The Han dynasty was the second imperial dynasty of China (202 BC – 220 AD), established by the rebel leader Liu Bang and ruled by the House of Liu. Preceded by the short-lived Qin dynasty (221–206 BC) and a warring interregnum known as the Chu–Han contention (206–202 BC), it was briefly interrupted by the Xin dynasty (9–23 AD) established by the usurping regent Wang Mang, and was separated into two periods—the Western Han (202 BC–9 AD) and the Eastern Han (25–220 AD), before being succeeded by the Three Kingdoms period (220–280 AD).
Spanning over four centuries, the Han dynasty is considered a golden age in Chinese history, and influenced the identity of the Chinese civilization ever since. Modern China’s majority ethnic group refers to themselves as the “Han Chinese”, the Sinitic language is known as “Han language”, and the written Chinese is referred to as “Han characters”.
The emperor was at the pinnacle of Han society. He presided over the Han government but shared power with both the nobility and appointed ministers who came largely from the scholarly gentry class. The Han Empire was divided into areas directly controlled by the central government using an innovation inherited from the Qin known as commanderies, and a number of semi-autonomous kingdoms.
These kingdoms gradually lost all vestiges of their independence, particularly following the Rebellion of the Seven States. From the reign of Emperor Wu (r. 141–87 BC) onward, the Chinese court officially sponsored Confucianism in education and court politics, synthesized with the cosmology of later scholars such as Dong Zhongshu. This policy endured until the fall of the Qing dynasty in 1912 AD.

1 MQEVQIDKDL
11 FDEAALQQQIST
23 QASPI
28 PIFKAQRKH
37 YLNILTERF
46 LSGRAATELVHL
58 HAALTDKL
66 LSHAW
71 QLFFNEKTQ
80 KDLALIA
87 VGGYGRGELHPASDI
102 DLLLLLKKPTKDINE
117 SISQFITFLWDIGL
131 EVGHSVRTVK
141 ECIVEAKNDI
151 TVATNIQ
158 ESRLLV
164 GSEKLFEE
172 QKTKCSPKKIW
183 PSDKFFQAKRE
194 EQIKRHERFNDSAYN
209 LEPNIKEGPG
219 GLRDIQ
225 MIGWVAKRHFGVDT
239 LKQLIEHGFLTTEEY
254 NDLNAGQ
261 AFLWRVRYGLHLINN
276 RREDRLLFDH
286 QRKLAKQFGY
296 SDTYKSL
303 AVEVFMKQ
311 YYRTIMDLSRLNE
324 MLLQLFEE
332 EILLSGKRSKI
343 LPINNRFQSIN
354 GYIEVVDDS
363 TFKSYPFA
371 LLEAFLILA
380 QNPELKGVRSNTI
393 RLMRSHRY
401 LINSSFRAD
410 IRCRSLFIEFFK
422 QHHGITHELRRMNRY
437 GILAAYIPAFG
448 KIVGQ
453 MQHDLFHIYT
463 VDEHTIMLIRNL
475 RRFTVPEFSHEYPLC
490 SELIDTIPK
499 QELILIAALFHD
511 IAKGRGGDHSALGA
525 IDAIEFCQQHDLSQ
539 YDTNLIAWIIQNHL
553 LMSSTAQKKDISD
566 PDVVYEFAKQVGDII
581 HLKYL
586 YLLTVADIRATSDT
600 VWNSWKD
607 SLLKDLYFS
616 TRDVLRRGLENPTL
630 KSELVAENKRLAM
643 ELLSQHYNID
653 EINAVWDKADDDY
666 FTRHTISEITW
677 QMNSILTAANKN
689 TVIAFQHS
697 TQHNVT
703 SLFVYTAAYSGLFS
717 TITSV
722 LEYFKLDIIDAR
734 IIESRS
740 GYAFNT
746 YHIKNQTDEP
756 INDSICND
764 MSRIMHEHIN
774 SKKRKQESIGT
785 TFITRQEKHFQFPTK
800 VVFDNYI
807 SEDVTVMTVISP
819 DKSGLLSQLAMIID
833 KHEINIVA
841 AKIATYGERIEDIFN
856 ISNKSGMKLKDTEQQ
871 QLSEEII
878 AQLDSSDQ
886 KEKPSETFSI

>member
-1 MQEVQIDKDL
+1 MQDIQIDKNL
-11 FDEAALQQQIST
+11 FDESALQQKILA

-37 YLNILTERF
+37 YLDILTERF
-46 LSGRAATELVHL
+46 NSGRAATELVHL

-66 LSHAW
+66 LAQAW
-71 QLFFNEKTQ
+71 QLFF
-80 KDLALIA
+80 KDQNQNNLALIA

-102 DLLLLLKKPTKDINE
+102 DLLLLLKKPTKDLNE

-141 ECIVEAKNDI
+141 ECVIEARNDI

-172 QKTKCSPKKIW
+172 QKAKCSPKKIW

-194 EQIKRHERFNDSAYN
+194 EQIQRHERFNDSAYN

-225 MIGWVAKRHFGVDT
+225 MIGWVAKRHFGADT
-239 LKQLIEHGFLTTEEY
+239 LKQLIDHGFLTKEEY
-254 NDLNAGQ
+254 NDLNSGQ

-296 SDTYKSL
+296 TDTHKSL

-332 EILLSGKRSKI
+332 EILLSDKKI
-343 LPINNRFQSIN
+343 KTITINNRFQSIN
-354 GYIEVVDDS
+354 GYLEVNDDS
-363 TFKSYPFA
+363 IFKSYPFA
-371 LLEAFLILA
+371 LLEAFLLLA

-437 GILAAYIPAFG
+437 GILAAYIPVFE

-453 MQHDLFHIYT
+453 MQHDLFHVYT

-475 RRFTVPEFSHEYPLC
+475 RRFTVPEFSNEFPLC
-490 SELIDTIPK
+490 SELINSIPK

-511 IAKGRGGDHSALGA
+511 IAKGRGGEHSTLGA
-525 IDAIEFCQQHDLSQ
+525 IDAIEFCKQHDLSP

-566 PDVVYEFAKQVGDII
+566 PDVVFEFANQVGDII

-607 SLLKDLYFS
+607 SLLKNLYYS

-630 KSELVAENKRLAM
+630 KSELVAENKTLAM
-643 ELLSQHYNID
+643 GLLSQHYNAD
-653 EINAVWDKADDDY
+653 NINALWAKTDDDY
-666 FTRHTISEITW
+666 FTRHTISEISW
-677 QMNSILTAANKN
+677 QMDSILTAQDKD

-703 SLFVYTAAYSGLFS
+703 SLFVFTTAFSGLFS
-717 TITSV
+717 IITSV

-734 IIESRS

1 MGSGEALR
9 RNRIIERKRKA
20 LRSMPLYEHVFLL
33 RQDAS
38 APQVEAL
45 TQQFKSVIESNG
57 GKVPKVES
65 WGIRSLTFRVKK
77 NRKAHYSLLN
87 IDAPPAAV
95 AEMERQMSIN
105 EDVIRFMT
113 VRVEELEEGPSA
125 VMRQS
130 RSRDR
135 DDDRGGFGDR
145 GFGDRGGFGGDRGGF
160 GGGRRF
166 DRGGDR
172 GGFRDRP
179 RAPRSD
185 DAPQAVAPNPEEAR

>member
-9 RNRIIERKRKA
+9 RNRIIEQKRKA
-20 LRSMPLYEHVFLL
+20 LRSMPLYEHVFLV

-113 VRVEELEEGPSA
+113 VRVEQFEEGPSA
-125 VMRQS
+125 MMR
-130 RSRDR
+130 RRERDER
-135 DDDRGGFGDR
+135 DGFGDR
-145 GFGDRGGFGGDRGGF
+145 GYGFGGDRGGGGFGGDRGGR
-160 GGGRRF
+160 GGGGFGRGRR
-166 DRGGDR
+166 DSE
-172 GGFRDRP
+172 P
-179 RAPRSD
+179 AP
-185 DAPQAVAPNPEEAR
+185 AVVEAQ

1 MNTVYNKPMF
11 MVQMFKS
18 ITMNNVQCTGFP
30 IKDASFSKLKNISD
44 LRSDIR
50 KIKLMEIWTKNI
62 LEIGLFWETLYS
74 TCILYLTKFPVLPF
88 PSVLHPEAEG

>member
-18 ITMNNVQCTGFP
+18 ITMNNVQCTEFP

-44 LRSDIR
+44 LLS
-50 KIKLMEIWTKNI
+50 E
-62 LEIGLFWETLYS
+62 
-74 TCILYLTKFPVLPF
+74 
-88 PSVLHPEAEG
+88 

Wang Mang was a Han dynasty official and consort kin who seized the Chinese imperial throne from the Liu family and founded the Xin (or Hsin, referring to either the site of Wang’s first fiefdom or meaning “renewed”) dynasty. He ruled from 9 AD to 23 AD.
The Han dynasty was restored after his overthrow, and his rule marked the separation between the Western Han dynasty (before Xin) and Eastern Han dynasty (after Xin). Some historians have traditionally viewed Wang as a usurper, while others have portrayed him as a visionary and selfless social reformer. Though a learned Confucian scholar who sought to implement the harmonious society he saw in the classics, his efforts ended in chaos.
In October 23 AD, the capital Chang’an was attacked and the imperial palace ransacked. Wang Mang died in the battle.
The Han dynasty was re-established in 25 AD when Liu Xiu (Emperor Guangwu) took the throne.